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|Tipo de Documento:||Artigo|
|Todos os Autores / Contribuintes:||I Vatnick; M A Brodkin; M P Simon; B W Grant; C R Conte; M Gleave; R Myers; M M Sadoff|
|Nota do Idioma:||English|
|Notas:||Fig. 1. Mortality of Rana pipiens Exposed to pH 5.5 for 10 d (N = 64).
Fig. 2. The average percent of time (±SE) R. pipiens and R. clamitans spent in each pH (N = 24 R. pipiens and N = 12 for R. clamitans). Letters above error bars indicate significant differences among the three groups within a species revealed by a non-parametric Tukey test.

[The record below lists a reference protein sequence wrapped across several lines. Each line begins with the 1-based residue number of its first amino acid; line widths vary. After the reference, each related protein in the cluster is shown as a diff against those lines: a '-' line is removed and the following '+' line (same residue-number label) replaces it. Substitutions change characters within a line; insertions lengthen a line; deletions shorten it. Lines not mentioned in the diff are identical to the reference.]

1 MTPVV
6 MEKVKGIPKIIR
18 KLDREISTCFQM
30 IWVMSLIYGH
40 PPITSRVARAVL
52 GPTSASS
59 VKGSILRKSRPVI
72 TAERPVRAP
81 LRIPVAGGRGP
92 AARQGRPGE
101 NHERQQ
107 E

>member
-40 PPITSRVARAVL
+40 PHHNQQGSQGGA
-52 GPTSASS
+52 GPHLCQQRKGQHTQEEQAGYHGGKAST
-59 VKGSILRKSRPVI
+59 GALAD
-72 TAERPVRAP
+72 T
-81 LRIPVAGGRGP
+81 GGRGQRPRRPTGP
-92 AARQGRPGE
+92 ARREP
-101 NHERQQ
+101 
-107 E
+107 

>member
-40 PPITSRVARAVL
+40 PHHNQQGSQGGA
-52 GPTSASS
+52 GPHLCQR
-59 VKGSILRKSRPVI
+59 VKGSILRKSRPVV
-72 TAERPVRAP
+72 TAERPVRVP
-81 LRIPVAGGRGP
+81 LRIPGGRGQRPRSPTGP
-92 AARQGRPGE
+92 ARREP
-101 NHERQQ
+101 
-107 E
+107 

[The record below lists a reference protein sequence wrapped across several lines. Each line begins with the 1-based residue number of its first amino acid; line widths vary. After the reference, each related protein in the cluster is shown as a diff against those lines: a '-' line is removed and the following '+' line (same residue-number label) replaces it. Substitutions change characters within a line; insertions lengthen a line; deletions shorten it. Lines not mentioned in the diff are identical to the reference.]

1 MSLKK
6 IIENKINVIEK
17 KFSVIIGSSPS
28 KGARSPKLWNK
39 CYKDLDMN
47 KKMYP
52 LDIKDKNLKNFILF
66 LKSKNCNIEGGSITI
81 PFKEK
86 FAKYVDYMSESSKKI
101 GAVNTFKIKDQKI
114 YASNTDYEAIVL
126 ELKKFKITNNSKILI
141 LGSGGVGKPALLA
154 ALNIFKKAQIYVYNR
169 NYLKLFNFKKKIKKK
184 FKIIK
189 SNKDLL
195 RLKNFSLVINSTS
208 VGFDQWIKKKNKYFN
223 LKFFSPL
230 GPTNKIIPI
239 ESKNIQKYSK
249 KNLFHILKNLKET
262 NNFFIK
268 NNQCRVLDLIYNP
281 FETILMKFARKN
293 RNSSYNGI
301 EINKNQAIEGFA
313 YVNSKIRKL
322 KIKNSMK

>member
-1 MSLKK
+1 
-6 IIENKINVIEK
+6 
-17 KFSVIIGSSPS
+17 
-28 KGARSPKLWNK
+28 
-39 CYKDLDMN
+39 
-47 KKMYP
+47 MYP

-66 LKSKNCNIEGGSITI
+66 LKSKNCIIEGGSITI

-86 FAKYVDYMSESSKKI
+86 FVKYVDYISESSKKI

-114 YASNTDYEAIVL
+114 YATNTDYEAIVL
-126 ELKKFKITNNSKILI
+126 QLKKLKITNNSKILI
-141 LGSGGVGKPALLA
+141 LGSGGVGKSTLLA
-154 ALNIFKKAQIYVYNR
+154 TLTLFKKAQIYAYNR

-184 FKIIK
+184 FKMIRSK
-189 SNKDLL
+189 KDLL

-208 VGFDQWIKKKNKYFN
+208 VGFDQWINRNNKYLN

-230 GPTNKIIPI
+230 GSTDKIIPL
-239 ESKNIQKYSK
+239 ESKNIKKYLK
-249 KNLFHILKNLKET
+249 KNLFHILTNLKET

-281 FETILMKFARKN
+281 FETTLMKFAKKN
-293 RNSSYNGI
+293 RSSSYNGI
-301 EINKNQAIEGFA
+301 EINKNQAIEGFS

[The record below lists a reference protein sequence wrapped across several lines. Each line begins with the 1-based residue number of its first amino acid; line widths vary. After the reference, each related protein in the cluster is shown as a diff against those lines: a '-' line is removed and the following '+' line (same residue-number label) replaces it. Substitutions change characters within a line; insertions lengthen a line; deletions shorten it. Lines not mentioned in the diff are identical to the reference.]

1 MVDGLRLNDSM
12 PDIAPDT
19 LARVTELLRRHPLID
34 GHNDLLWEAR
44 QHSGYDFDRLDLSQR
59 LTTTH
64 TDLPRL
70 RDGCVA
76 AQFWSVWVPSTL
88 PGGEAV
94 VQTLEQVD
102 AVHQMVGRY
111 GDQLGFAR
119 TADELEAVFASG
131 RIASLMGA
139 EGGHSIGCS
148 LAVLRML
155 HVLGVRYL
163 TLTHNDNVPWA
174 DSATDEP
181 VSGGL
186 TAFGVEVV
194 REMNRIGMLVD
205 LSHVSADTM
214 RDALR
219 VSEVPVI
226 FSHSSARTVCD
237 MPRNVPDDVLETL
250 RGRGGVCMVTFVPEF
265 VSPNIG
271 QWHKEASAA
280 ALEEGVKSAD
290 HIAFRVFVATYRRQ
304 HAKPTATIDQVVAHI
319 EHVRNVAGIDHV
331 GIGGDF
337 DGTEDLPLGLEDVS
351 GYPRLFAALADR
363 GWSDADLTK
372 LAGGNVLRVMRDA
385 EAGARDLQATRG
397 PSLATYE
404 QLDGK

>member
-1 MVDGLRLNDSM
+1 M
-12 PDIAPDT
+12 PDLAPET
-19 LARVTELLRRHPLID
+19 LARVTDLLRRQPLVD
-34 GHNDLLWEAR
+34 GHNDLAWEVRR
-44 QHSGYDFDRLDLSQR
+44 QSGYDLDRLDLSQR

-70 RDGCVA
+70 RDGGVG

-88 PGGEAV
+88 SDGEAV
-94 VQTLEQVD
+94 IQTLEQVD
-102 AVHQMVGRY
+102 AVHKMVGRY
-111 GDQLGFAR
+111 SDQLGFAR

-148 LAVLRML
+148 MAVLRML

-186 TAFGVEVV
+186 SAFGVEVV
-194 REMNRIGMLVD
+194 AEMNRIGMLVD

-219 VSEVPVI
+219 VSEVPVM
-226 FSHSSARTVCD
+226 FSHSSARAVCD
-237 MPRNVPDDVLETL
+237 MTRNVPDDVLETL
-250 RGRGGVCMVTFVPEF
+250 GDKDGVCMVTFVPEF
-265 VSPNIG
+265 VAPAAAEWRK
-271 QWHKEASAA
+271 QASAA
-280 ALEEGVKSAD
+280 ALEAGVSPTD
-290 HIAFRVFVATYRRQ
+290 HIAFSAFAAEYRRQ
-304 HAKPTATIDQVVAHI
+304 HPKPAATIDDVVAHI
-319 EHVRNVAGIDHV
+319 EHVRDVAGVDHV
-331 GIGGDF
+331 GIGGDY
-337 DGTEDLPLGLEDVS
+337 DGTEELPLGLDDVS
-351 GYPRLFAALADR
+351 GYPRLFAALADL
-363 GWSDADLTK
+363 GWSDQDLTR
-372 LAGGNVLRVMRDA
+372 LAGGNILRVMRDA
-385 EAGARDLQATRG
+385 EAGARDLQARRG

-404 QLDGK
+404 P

In this study we report mortality rates of adults of Rana pipiens to mild acid exposure and pH preferences for R. pipiens and R. clamitans. We exposed adult R. pipiens to mildly acidic conditions for a ten day period under controlled laboratory conditions. Frogs exposed to citrate buffer at pH 5.5 for 10 d exhibited 72% mortality as compared with 3.5% mortality in the control group held at pH 7.0. Furthermore, within the pH 5.5 group there was a difference in acid sensitivity based on season. All of the frogs that had recently emerged from hibernation died within the first four days of exposure to pH 5.5, whereas frogs that were post breeding suffered 58% mortality throughout the 10 d of the experiment. This study also examined the pH preferences of adult frogs. Individuals of R. pipiens (N = 24) and R. clamitans (N = 12) were placed in a six-compartment experimental chamber filled with three different pH solutions buffered to pH 4.0, 5.5, and 7.0. Frogs of both species preferred the more neutral pHs. Our results suggest that adults of R. pipiens are sensitive to mildly acidic conditions, especially when emerging from hibernation, and that adults of both R. pipiens and R. clamitans can discriminate between acidic and neutral pH environments.